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The 2 Euro T-Shirt - A Social Experiment

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posted on May, 11 2015 @ 11:58 AM
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The people running this experiment set up a vending machine offering T-shirts for 2€ the catch was you had to watch a video showing how and the people that made the product some making as little as 13 cents a hour 16 hours a day everyday. At the end of the video your asked if you wish to purchase the shirt or to donate to help these people around the world.


We placed a bright turquoise vending machine, offering t-shirts for 2 Euros, at Alexanderplatz in Berlin, to test whether people would still buy it when they are confronted with the conditions in which it was produced. Eight out of ten shoppers decided against it!

24 April was Fashion Revolution Day which is held in memory of the 1,133 workers killed in 2013 when the Rana Plaza garment factory in Bangladesh collapsed. We need greater transparency in the fashion supply chain because we can't improve conditions or protect the environment without knowing where our clothes are made. We need to challenge brands and retailers to take responsibility for the people and communities on which their business depends. Ask the brands whose clothes you love #whomademyclothes and help start a Fashion Revolution.


8 out of 10 choose to donate, what would you do?




posted on May, 11 2015 @ 12:26 PM
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a reply to: LDragonFire

I'd take the shirt. Know why? I don't fall for the guilt trip thingy.

No matter what those people did, wholesalers are still going to buy product from the manufacturer as cheaply as possible. Nothing the consumer does is going to make a difference there.

You should see the volume of textiles in warehouses overseas. It'd blow most people's minds.

I can tell you this (because my brother-in-law is a wholesaler) ... it doesn't matter what the clothing product is (shirt or pants) ... it costs three dollars. Remember that the next time you see something 'on sale'.



posted on May, 11 2015 @ 01:21 PM
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a reply to: LDragonFire

It says 8 out of 10 chose against buying the t-shirts...
Its a pretty good way to get their point across; I'd like to see where this goes



posted on May, 11 2015 @ 04:00 PM
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I am not for the exploitation of people in the undeveloped world, but this type of accusational "you are the problem" experiment does nothing for me.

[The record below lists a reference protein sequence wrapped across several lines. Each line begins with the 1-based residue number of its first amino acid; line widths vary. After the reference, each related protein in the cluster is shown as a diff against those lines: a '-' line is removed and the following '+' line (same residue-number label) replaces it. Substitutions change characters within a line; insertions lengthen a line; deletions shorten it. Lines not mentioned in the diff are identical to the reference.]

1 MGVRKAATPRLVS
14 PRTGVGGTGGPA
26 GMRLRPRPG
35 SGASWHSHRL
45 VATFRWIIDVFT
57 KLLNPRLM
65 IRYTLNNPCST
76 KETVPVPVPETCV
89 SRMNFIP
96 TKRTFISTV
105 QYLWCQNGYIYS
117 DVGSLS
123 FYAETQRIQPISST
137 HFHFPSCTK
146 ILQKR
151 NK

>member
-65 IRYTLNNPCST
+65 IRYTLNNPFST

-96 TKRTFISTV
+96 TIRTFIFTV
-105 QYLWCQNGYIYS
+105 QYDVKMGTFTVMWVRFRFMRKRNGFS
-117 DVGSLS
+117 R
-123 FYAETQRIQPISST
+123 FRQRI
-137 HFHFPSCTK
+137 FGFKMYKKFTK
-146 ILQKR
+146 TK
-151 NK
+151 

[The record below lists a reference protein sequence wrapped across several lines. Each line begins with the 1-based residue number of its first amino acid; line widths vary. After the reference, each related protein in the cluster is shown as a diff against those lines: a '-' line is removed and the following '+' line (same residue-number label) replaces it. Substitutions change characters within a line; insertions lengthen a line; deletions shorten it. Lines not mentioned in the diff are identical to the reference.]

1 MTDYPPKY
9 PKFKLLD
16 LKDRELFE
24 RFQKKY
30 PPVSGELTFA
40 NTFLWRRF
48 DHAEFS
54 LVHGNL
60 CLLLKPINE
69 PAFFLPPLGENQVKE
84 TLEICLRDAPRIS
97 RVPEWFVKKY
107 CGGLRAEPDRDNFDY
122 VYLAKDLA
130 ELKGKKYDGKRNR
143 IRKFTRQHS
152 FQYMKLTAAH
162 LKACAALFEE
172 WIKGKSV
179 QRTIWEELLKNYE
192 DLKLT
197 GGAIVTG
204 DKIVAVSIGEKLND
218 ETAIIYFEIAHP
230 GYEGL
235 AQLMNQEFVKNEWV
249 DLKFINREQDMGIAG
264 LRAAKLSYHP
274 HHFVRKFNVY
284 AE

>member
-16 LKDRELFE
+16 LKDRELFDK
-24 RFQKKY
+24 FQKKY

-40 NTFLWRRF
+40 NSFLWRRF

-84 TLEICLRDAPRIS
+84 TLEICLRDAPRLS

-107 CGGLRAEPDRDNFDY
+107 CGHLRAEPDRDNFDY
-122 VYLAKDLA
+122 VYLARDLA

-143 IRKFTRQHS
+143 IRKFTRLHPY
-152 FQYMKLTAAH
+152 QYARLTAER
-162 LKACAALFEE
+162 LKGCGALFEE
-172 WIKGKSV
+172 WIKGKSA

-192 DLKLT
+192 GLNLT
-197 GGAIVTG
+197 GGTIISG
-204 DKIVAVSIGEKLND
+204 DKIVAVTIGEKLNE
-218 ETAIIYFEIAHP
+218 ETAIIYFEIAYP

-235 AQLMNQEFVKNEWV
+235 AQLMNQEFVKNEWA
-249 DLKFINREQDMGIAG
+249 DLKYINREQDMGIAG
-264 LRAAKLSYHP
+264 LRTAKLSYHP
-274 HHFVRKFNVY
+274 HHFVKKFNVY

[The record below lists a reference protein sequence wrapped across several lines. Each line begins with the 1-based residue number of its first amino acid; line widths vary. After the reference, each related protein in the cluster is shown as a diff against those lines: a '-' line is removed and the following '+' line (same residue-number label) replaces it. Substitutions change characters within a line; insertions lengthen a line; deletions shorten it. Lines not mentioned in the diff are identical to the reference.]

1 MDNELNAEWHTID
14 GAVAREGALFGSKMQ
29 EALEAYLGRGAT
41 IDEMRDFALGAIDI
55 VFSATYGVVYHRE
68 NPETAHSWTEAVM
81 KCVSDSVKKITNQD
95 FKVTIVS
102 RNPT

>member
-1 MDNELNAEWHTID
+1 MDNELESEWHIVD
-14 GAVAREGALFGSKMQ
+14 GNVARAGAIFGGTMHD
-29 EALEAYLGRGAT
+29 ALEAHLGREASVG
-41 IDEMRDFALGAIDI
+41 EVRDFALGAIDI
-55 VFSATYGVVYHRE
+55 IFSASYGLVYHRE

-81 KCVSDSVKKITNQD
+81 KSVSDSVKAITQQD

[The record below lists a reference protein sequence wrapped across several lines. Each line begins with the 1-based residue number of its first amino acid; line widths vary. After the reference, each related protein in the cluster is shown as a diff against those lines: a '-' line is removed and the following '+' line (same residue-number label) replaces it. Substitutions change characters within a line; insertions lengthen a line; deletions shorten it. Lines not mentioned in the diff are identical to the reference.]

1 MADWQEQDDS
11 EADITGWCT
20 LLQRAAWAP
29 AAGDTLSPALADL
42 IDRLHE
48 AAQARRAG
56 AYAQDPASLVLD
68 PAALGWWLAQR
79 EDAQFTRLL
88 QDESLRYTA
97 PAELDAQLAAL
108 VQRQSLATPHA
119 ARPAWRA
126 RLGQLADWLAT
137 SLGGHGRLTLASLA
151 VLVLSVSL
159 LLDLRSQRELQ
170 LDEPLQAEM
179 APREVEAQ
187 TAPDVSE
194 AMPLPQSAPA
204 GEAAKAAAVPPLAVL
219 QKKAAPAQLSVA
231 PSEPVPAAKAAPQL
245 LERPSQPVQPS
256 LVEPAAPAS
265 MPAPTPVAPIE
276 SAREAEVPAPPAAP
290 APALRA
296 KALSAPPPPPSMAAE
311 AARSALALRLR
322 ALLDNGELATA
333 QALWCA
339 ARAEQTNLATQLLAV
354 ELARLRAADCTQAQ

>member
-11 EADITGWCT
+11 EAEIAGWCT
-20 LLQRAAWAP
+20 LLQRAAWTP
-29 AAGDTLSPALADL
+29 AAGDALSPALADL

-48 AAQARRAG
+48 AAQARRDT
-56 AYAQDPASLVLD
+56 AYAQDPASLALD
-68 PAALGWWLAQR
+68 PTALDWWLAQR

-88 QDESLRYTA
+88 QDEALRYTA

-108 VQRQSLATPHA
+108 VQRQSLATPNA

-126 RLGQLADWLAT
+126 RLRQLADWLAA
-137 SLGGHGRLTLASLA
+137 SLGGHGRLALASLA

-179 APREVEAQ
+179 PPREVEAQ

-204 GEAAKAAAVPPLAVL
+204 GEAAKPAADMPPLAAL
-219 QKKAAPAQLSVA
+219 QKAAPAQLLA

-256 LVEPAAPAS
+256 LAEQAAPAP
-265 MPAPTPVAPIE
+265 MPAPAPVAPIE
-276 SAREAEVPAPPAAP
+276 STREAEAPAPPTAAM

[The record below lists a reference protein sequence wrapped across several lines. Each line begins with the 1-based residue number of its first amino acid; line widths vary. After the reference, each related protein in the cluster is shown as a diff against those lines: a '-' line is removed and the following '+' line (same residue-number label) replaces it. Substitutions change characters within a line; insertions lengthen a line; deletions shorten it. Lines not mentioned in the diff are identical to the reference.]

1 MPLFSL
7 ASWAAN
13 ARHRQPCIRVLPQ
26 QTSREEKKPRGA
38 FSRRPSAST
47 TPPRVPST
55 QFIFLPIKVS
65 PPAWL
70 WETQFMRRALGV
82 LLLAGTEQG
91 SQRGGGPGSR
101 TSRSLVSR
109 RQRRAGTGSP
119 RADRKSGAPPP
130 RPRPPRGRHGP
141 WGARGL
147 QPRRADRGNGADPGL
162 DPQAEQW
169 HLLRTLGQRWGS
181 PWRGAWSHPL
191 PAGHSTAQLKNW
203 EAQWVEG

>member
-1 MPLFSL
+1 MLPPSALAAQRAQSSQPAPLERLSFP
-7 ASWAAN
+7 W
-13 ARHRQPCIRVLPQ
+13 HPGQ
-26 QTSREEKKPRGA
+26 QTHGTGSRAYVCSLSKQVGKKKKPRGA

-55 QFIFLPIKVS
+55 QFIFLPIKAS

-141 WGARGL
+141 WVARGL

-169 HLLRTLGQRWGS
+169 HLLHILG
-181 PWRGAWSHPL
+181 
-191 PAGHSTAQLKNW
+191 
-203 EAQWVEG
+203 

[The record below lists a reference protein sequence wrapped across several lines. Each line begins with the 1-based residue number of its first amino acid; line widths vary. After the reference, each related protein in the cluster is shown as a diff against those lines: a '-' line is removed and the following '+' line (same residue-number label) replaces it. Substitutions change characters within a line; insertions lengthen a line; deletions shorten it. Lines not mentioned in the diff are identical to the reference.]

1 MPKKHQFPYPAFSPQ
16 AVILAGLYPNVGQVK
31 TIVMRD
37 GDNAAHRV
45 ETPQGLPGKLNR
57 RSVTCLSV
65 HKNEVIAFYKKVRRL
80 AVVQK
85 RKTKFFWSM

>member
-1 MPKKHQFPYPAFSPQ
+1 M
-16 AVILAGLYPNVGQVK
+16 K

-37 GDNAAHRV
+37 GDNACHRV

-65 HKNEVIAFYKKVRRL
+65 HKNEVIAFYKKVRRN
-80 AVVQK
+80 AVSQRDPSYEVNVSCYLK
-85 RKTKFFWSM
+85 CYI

If the 2 euro t-shirt provided employment and the company was a responsible employer, then that's good. There are some companies who actually make a real difference.

There is of course exploitation and abuse.

The trick is to buy your cheap clothes from retailers who at least try to do the right thing. Buying a t-shirt from a vending machine would be a no-no as there would be no tractability.

Anyway, exploitative labour practices include Apple, BTW. Anyone on ATS who is happy with that?



posted on May, 11 2015 @ 04:23 PM
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What they don't tell you is the alternative for the textile workers. If they weren't working at the t-shirt shop, would they be bent over in the fields all day scraping by at bare subsistence? Is that a better or worse standard of living than what they get at the t-shirt factory? Why are they at the t-shirt factory?

And what exactly is the donation money going to do? Provide handouts or actually help people improve their lives with measurable skills?

Really, this isn't any different than the fake gun shop that would guilt trip customers with stories about how all the guns had killed people once they got people through the doors. I wouldn't spend any money on it one way or the other because the concept is fundamentally dishonest. Either sell me a shirt or ask for a donation, but don't try to trick me out of money by bait and switching me.

And people complain about lying advertising.



posted on May, 11 2015 @ 05:45 PM
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What we need is Zoolander!!!!





posted on May, 12 2015 @ 02:44 AM
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Keep track of the following responses:

They aren't exploited because they chose to work there.

Its the free market, don't regulate.

In their country 13 cents is a good wage.

If they don't like it they can get a new job somewhere else.

Nothing u can do. Someone's gonna buy it.

The companies have to do it to stay competitive.

All of the above are excuses. They say the same thing about the poor in our own country. Thing is, its either right or wrong. If u think its wrong, and can afford it, and there's an alternative, get ur stuff from responsible companies. (I say afford it cause a company will market and charge a lot for your conscientious choice, just like with organic food)

If you don't think its wrong, just say so. Just say the poor are to be used and abused just as u would any tool. After all, they are only poor cause they choose to be.